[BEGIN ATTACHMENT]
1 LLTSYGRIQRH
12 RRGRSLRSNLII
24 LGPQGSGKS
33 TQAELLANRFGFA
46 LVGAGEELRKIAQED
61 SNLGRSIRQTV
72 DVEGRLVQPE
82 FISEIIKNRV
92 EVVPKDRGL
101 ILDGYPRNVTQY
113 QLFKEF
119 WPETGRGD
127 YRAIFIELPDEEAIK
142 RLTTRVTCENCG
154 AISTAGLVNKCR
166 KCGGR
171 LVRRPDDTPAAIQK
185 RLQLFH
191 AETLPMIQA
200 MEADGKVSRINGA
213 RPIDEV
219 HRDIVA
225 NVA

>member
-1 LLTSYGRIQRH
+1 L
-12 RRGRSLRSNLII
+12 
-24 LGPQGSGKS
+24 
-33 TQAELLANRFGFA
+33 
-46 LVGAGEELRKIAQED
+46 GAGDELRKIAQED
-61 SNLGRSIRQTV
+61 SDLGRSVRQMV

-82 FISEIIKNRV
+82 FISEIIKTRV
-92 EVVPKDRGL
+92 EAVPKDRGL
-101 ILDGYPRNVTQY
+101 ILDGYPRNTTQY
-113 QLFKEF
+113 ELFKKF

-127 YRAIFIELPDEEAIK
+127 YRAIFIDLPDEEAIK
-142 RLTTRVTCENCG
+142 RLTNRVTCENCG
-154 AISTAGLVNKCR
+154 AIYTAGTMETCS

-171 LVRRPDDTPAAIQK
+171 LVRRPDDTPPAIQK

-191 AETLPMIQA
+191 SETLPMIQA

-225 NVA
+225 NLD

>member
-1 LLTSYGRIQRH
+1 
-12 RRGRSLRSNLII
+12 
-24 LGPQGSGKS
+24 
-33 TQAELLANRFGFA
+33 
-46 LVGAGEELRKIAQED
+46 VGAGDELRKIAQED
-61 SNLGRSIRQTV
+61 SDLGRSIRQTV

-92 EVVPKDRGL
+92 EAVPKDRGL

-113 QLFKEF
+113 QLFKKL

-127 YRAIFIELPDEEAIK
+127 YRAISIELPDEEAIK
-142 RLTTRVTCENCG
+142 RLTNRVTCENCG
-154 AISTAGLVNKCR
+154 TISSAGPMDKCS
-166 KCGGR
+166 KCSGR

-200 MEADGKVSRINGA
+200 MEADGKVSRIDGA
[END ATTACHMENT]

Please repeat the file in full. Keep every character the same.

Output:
1 LLTSYGRIQRH
12 RRGRSLRSNLII
24 LGPQGSGKS
33 TQAELLANRFGFA
46 LVGAGEELRKIAQED
61 SNLGRSIRQTV
72 DVEGRLVQPE
82 FISEIIKNRV
92 EVVPKDRGL
101 ILDGYPRNVTQY
113 QLFKEF
119 WPETGRGD
127 YRAIFIELPDEEAIK
142 RLTTRVTCENCG
154 AISTAGLVNKCR
166 KCGGR
171 LVRRPDDTPAAIQK
185 RLQLFH
191 AETLPMIQA
200 MEADGKVSRINGA
213 RPIDEV
219 HRDIVA
225 NVA

>member
-1 LLTSYGRIQRH
+1 L
-12 RRGRSLRSNLII
+12 
-24 LGPQGSGKS
+24 
-33 TQAELLANRFGFA
+33 
-46 LVGAGEELRKIAQED
+46 GAGDELRKIAQED
-61 SNLGRSIRQTV
+61 SDLGRSVRQMV

-82 FISEIIKNRV
+82 FISEIIKTRV
-92 EVVPKDRGL
+92 EAVPKDRGL
-101 ILDGYPRNVTQY
+101 ILDGYPRNTTQY
-113 QLFKEF
+113 ELFKKF

-127 YRAIFIELPDEEAIK
+127 YRAIFIDLPDEEAIK
-142 RLTTRVTCENCG
+142 RLTNRVTCENCG
-154 AISTAGLVNKCR
+154 AIYTAGTMETCS

-171 LVRRPDDTPAAIQK
+171 LVRRPDDTPPAIQK

-191 AETLPMIQA
+191 SETLPMIQA

-225 NVA
+225 NLD

>member
-1 LLTSYGRIQRH
+1 
-12 RRGRSLRSNLII
+12 
-24 LGPQGSGKS
+24 
-33 TQAELLANRFGFA
+33 
-46 LVGAGEELRKIAQED
+46 VGAGDELRKIAQED
-61 SNLGRSIRQTV
+61 SDLGRSIRQTV

-92 EVVPKDRGL
+92 EAVPKDRGL

-113 QLFKEF
+113 QLFKKL

-127 YRAIFIELPDEEAIK
+127 YRAISIELPDEEAIK
-142 RLTTRVTCENCG
+142 RLTNRVTCENCG
-154 AISTAGLVNKCR
+154 TISSAGPMDKCS
-166 KCGGR
+166 KCSGR

-200 MEADGKVSRINGA
+200 MEADGKVSRIDGA